Hawk Dancer

Short Story

Short Story Feature

A new short story is posted on a random schedule of monthly or near quarterly. These are my short fiction works in most cases. 

The Bird Farm
A  bit of old school: A short selection from my first novel Hawk Dancer

boy in tight jeans
Unrelated photo: Me at age 14 or 15 in 1965/66
A combination of Old School values and modern progressiveness

    The following short story is taken from a section in my first novel, Hawk Dancer. Richard White is the protagonist that opens the novel. He is a recently orphaned seventeen year old in 1934. He moves in with his rather free spirited Ojibwe Uncle John Bird.
The Bird Farm

    With a fresh snow followed by a bright sunny day, their eyes squinted and danced in pain following the road due east into the rising sun. Mr. Bird attempted a few conversations with his nephew, but Richard gave short two or three worded rejoinders.
Uncle John stopped in Birch Clump’s village center for his mail, massaged his face and drew a breath. “Want to come in and meet some of your new neighbors?”
    Richard just looked at him. The old man’s face bore sharp, deep creases; his eyes were narrow, dark brown, almost black. A lot of life was still in those eyes. He disappeared leaving only bright reflections of light from the snow at the window. Seasonally defoliated trees beyond the roadside were but a blur to the youth lost in thought. Pondering the name “Bird” again, as the uncle tramped through the snow banks to the general store housing the post office, Richard was grateful his grandfather took the name White. Growing up as a Bird might have had repercussions. Although the combination of Richard Bird had an air of distinction to it, his friends called him 'Rich.'
     Rich Bird was too comical a name for success. He was headed for the Bird Farm to live.
    “Where do you live?” an imagined schoolgirl asked while Richard waited.
    “In the Bird house.”
    “What bird house?” she would ask, strictly out of politeness.
    “We run the Bird farm out on county road.”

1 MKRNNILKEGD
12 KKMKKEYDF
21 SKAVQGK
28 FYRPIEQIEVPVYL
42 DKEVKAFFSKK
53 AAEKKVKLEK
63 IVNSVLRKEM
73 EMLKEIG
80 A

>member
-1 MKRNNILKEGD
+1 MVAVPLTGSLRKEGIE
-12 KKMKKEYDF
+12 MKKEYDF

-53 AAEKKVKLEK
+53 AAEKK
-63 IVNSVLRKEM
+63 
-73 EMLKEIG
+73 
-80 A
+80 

“A bird farm,” she might say, “how very interesting. What do you raise on a bird farm?”
   
 
 
She signaled the other schoolhouse seniors over to meet the new boy at school.
    “Nothing yet,” Richard admitted, “but we’re working on something. See, Uncle John is a scientist, a chemist. He spent years developing paint formulas for Henry Ford in Detroit; well, actually in Dearborn, nearby.”
    Surely this big city connection would interest the backwoods country girls. So he went on building up the story, “The fumes affected his health and he was starting to slip up a bit, if you know what I mean. So Mr. Ford offered him a pension and suggested to Uncle that he move out into the fresh country air. Last year Uncle John tried planting chicks, but nothing came up …”
    “Chicks?” the girl questioned.
    “Baby chickens,” Richard clarified. “He figured that the frost this far north stayed around longer than in southern Michigan, so the little chickens were frost bitten. He ordered another thousand chicks last June and planted those, but still nothing came up. He wrote and asked me if I had any ideas. I suggested he write the Agricultural Extension Agency. Each county has an office. Well, they wrote back in late August, much too late for planting a third crop of chickens, and asked if he could send them a soil sample to test.”

    He was still staring out the driver’s side window when Uncle John Bird’s tall frame darkened the car fragmenting Richard’s daydream.
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